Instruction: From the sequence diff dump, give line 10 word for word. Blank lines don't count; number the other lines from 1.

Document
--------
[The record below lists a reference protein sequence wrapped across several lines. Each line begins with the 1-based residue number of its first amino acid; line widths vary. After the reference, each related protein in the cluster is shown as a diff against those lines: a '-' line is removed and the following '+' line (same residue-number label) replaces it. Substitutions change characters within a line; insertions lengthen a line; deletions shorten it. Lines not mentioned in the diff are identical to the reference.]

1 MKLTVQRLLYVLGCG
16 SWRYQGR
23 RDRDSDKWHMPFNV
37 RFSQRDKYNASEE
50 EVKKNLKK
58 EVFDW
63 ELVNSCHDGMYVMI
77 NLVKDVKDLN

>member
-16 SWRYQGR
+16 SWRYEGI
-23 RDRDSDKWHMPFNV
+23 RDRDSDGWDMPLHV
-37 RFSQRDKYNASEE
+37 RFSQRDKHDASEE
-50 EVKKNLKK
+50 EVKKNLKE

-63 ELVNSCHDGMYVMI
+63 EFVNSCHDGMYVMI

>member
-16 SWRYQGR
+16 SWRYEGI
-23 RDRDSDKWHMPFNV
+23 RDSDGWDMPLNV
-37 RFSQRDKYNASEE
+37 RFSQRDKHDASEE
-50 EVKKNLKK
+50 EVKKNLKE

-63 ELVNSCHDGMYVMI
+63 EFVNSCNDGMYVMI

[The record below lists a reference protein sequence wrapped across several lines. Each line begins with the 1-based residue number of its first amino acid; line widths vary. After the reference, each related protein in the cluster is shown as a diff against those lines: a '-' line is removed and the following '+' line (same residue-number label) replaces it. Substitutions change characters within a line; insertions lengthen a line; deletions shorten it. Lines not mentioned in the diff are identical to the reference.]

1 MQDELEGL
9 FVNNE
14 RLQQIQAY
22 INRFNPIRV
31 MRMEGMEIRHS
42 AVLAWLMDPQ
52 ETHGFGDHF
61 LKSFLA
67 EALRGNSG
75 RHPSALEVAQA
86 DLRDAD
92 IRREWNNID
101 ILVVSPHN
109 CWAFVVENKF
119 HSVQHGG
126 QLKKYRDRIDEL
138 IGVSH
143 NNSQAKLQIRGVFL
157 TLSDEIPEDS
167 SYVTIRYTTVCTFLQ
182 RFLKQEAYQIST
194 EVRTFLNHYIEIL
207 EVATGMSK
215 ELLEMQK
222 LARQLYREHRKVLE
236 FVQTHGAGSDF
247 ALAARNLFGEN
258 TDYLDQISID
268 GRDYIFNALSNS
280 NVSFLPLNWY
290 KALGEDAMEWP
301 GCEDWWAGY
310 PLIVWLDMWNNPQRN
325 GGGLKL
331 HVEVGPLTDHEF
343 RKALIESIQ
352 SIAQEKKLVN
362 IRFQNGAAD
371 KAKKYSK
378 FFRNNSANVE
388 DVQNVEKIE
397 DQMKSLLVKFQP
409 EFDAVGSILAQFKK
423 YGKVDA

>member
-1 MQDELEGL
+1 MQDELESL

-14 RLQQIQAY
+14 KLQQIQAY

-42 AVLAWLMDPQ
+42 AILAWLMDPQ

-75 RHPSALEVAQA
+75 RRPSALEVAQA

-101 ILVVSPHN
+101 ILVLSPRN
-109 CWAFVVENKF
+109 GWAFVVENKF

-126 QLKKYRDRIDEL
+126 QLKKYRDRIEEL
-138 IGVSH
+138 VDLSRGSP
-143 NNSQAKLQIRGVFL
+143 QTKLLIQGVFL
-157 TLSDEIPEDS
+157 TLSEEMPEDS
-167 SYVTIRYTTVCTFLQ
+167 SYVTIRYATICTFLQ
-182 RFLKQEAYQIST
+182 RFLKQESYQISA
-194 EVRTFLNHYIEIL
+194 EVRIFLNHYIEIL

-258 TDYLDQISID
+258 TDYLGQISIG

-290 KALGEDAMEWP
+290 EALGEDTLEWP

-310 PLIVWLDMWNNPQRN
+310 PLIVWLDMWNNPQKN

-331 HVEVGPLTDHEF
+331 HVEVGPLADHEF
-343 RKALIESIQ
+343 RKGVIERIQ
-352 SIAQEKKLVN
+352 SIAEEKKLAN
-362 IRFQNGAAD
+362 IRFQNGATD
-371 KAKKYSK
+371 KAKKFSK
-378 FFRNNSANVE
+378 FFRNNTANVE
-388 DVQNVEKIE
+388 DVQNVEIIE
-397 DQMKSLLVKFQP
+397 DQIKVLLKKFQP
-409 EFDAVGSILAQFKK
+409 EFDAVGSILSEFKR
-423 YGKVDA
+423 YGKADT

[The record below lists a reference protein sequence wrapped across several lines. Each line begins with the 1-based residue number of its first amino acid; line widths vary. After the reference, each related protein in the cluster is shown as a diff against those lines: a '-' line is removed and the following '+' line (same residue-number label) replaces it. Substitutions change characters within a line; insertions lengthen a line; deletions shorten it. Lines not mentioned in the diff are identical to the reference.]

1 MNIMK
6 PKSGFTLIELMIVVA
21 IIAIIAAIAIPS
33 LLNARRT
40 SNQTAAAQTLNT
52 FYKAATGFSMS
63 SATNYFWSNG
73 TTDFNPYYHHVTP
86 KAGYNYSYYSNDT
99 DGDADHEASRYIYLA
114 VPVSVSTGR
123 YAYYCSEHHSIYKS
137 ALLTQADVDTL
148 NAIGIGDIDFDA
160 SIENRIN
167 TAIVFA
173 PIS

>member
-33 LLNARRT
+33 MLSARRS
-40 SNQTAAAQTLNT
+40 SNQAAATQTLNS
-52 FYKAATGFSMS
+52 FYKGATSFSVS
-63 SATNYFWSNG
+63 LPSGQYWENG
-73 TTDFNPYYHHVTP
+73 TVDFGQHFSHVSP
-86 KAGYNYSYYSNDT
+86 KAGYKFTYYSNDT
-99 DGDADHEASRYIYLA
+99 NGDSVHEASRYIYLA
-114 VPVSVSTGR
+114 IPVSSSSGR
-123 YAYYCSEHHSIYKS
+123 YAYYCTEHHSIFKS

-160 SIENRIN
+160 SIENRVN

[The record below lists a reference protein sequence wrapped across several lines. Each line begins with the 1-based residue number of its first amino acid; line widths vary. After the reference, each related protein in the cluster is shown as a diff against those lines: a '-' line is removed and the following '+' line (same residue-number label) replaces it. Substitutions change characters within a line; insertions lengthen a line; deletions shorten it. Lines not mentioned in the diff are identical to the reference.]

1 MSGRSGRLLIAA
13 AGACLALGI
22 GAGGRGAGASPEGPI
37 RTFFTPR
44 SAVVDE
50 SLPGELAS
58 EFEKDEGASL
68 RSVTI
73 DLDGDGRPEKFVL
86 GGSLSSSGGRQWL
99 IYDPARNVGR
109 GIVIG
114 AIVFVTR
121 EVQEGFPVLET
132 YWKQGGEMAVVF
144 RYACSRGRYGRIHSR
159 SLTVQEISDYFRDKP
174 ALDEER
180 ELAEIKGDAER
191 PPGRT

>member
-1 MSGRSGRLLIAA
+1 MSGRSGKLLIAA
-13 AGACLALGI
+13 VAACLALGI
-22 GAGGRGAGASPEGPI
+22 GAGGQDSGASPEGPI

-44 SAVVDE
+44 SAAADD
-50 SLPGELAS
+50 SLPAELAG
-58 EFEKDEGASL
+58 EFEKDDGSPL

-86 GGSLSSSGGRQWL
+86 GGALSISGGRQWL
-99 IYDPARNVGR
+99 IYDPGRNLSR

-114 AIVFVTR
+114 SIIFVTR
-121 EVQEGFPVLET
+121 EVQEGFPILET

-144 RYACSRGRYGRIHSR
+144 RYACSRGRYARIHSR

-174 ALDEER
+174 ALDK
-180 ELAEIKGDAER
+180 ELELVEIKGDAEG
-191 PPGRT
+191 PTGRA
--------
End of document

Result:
>member